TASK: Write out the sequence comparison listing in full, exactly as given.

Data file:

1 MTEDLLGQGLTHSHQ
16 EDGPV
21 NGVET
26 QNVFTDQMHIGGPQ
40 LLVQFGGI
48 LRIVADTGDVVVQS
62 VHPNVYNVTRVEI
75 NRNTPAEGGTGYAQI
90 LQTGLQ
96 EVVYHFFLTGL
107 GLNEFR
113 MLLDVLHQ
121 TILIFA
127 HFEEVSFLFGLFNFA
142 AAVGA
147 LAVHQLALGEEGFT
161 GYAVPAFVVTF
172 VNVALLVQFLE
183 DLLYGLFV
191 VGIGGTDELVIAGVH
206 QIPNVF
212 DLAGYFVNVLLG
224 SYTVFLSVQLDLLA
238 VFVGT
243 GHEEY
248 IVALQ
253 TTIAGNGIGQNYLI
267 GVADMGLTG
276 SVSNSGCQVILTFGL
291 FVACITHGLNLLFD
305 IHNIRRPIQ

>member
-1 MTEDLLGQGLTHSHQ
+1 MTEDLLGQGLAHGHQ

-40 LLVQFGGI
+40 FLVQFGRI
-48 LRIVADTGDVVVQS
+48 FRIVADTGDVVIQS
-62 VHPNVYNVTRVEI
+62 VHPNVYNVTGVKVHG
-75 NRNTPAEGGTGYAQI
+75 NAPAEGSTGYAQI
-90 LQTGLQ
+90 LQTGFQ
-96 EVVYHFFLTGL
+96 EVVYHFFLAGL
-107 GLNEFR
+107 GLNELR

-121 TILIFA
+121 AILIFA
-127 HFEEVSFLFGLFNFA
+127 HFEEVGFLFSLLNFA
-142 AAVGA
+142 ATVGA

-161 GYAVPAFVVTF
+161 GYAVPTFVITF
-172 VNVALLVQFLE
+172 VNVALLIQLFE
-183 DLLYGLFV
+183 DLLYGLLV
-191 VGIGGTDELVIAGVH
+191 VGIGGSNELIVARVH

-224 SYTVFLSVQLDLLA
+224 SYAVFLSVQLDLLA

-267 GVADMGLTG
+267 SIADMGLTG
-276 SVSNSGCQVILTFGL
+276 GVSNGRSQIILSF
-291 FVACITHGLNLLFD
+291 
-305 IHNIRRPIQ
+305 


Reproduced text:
1 MTEDLLGQGLTHSHQ
16 EDGPV
21 NGVET
26 QNVFTDQMHIGGPQ
40 LLVQFGGI
48 LRIVADTGDVVVQS
62 VHPNVYNVTRVEI
75 NRNTPAEGGTGYAQI
90 LQTGLQ
96 EVVYHFFLTGL
107 GLNEFR
113 MLLDVLHQ
121 TILIFA
127 HFEEVSFLFGLFNFA
142 AAVGA
147 LAVHQLALGEEGFT
161 GYAVPAFVVTF
172 VNVALLVQFLE
183 DLLYGLFV
191 VGIGGTDELVIAGVH
206 QIPNVF
212 DLAGYFVNVLLG
224 SYTVFLSVQLDLLA
238 VFVGT
243 GHEEY
248 IVALQ
253 TTIAGNGIGQNYLI
267 GVADMGLTG
276 SVSNSGCQVILTFGL
291 FVACITHGLNLLFD
305 IHNIRRPIQ

>member
-1 MTEDLLGQGLTHSHQ
+1 MTEDLLGQGLAHGHQ

-40 LLVQFGGI
+40 FLVQFGRI
-48 LRIVADTGDVVVQS
+48 FRIVADTGDVVIQS
-62 VHPNVYNVTRVEI
+62 VHPNVYNVTGVKVHG
-75 NRNTPAEGGTGYAQI
+75 NAPAEGSTGYAQI
-90 LQTGLQ
+90 LQTGFQ
-96 EVVYHFFLTGL
+96 EVVYHFFLAGL
-107 GLNEFR
+107 GLNELR

-121 TILIFA
+121 AILIFA
-127 HFEEVSFLFGLFNFA
+127 HFEEVGFLFSLLNFA
-142 AAVGA
+142 ATVGA

-161 GYAVPAFVVTF
+161 GYAVPTFVITF
-172 VNVALLVQFLE
+172 VNVALLIQLFE
-183 DLLYGLFV
+183 DLLYGLLV
-191 VGIGGTDELVIAGVH
+191 VGIGGSNELIVARVH

-224 SYTVFLSVQLDLLA
+224 SYAVFLSVQLDLLA

-267 GVADMGLTG
+267 SIADMGLTG
-276 SVSNSGCQVILTFGL
+276 GVSNGRSQIILSF
-291 FVACITHGLNLLFD
+291 
-305 IHNIRRPIQ
+305 